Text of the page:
"The report,Online Content for Low-Income and Underserved Americans: The Digital Divide's New Frontier, analyzed the availability, quality and appeal of Internet content for low-income Americans and those with limited literacy levels. The study found limited local and community-based information, especially local jobs and housing; extremely limited information written at a literacy level that can serve up to 44 million Americans who lack functional literacy skills; limited content in multiple languages; and limited content designed to communicate with diverse cultures."

2. Unlike K-12 classrooms, many adult ESOL programs have limited or no Internet access.

While many adult ESOL classes and programs have access to learning labs or classroom computers with Internet connection, many others are still without or struggling with out-of-date equipment. An example of this can be seen in the metro Washington area where one Virginia suburb, Arlington, is "connected" but its larger neighbor, Fairfax, is not. The difference is even greater in outlying areas. One ESOL teacher from REEP expressed it this way, "I felt like a guru, because everyone else there (at a technology workshop) was from some ESL program with one and a half students and a clunky Apple to work with. They were so impressed with us." (personal communication, April 2000)

3. The training needs and cost are high.

The cost for programs to acquire and maintain technology is high. Equally steep is the cost to train teachers to use computers and the Internet in the classroom. In Using Software in the Adult ESL Classroom Susan Gaer reports, "Robert Bickerton, Director of Adult Education for the state of Massachusetts, has said that for every dollar spent on computers and software, another dollar should be spent on staff development".

Teachers want to learn about new technologies and how to integrate them into instruction, and that takes resources, time, and money. The suggestion that using computers and the Internet may eliminate the need for a trained teacher does not appear to be true. Computers can facilitate independent learning, but teachers, assistants, and volunteers are needed to clarify, to assist, and to work on the technical problems that will occur.

4. Language learning is largely a communicative process.

ESOL teachers need to make sure that communicative activities still take place when learners are using computers and the Internet. One way to accomplish this is to ask learners to work in pairs on a computer. Using the Internet in project-based learning is another way to facilitate the development of learners' language skills as well as their teamwork and other communication skills so needed in today's world.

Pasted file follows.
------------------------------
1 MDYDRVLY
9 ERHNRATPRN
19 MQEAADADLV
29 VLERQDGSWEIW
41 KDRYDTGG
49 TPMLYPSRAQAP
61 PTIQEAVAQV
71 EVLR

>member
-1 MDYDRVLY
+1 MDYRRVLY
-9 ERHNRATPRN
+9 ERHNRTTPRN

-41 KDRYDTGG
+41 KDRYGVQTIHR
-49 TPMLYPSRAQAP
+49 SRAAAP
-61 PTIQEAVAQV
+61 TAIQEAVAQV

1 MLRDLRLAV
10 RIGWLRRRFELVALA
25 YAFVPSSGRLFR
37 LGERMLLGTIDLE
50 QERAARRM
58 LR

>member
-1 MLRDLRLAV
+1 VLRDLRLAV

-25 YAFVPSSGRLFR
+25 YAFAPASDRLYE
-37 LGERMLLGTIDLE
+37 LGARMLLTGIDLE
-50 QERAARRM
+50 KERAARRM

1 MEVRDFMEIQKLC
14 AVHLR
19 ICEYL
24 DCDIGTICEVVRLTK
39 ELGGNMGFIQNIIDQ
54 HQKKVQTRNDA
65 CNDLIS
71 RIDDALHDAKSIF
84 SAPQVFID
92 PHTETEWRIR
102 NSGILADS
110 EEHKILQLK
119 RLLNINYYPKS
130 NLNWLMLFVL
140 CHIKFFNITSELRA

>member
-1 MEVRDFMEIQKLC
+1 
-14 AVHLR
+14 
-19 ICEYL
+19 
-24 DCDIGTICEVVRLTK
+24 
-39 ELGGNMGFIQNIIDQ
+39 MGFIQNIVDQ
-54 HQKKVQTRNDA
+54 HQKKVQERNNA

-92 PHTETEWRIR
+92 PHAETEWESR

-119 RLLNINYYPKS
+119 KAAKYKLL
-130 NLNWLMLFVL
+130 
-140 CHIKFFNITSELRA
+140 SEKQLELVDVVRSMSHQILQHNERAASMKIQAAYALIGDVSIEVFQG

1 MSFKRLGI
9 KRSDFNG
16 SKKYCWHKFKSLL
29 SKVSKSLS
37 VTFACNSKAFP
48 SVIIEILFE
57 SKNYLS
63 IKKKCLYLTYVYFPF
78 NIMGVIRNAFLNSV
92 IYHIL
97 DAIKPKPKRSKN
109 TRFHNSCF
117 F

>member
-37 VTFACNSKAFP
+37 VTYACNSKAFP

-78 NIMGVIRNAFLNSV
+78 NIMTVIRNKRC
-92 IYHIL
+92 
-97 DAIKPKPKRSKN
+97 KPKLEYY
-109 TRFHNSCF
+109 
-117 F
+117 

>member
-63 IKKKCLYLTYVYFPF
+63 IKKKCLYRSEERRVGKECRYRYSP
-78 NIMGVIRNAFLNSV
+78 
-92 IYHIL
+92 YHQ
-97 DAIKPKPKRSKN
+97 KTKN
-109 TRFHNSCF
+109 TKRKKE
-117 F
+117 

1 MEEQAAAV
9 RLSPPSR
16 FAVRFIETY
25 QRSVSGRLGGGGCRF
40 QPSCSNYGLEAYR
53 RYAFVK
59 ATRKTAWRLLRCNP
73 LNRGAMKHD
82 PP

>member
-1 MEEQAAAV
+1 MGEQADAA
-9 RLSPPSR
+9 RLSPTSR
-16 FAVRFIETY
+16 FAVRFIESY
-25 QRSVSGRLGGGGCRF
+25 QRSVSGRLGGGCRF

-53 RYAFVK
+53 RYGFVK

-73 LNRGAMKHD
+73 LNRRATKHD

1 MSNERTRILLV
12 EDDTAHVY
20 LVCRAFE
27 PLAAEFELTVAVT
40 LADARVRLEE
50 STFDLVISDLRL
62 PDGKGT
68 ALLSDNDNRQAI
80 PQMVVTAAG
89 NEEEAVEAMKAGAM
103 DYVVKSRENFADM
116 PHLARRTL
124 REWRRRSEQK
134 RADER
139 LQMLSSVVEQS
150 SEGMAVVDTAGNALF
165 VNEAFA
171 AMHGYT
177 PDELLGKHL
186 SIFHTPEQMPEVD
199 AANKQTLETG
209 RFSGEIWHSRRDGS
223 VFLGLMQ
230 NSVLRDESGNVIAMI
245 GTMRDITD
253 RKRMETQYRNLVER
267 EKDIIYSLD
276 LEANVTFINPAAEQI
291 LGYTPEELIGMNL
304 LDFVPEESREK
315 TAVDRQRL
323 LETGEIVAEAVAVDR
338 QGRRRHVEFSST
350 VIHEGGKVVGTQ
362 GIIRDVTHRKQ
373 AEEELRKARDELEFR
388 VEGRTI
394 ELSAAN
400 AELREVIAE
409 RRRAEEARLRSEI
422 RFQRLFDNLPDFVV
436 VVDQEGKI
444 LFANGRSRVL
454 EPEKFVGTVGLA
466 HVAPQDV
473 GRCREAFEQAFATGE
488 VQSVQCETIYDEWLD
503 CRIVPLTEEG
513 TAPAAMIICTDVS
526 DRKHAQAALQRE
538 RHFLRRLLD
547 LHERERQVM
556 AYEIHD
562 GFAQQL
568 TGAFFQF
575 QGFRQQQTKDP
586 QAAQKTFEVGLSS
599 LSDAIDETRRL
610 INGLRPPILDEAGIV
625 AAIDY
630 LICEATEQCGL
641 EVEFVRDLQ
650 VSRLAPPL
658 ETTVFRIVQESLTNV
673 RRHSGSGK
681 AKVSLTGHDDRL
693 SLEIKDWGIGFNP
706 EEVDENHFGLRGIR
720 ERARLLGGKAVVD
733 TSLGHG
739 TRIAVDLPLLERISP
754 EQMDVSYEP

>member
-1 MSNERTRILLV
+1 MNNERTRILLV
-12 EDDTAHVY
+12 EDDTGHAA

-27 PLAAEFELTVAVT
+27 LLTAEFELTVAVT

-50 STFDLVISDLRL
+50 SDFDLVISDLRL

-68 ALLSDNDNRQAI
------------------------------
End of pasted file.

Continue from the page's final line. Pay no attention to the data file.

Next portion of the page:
At REEP, teachers have noticed that when students go to the learning lab where they have many learning options, not all of which involve computers, many opt for conversation or listening groups, although they clearly like the option of computer and the Internet. This seems particularly true with the higher levels, perhaps because they can work on the Internet at home. At school they want to converse with peers.


Appropriate software, Internet use, distance learning, video, etc. are being developed for adult immigrants. This technology is becoming an important part of the complex learning and teaching that goes on in ESOL programs. Both learners and teachers like using computers and having access to the Internet. Adults learning English can use both to take charge of their own learning and meet their learning goals. When computers and Internet technology are integrated into regular instruction, they can become an effective tool to facilitate language learning.


Arlington Education and Employment Program & Spring Institute for International Studies. (1998). Technology and the ESL classroom: Equipping students to function in the modern world. Arlington, VA & Boulder, Colorado. (Sponsored by the Office of Refugee Resettlement).

Gaer, S. (1998). Using Software in the adult ESL classroom. ERIC Q & A. Washington, DC: National Center for ESL Literacy Education.

Children's Partnership. (2000). Online Content for Low-Income and Underserved Americans: The Digital Divide's New Frontier. Washington, DC: Author.

Rosen, D. (1996). How Adult Learners are Using the Internet. Boston, MA: Adult Literacy Resource Institute.

Silc, K. F.(1998) Using the World Wide Web with adult ESL learners. ERIC Digest. Washington, DC: National Center for ESL Literacy Education.

Software References

Azar Interactive (Note: now called Understanding and Using English Grammar Interactive). (Computer Software). (1997). White Plains,NJ: Longman. (1-800-375-2375)

Oxford Picture Dictionary CD-ROM. (Computer software) (1997). Cary, NC: Oxford University Press. (1-800-451-7556)

Other Resources

Burt, M. (1999). Using videos with adult English language learners. ERIC Digest, Washington, DC: National Center for ESL Literacy Education.

Cowles, S. (1997).Teaching and learning with internet-based resources. Literacy Leader Fellowship Program Reports, III (2). Washington, DC: National Institute for Literacy.

Hopey, C. (1998). Technology, basic skills, and adult education: Getting ready and moving forward. ERIC Information Series No. 375. Columbus, OH: ERIC Clearinghouse on Adult, Career, and Vocational Education.

Huss-Lederman, S. (1995). Designing a multimedia ESL learning center. Arlington, VA: Arlington Education and Employment Program. (ED 385176)

Meloni, C. (1998). The Internet in the classroom: A valuable tool and resource for ESL/EFL Teachers. ESL Magazine, January/February, 1998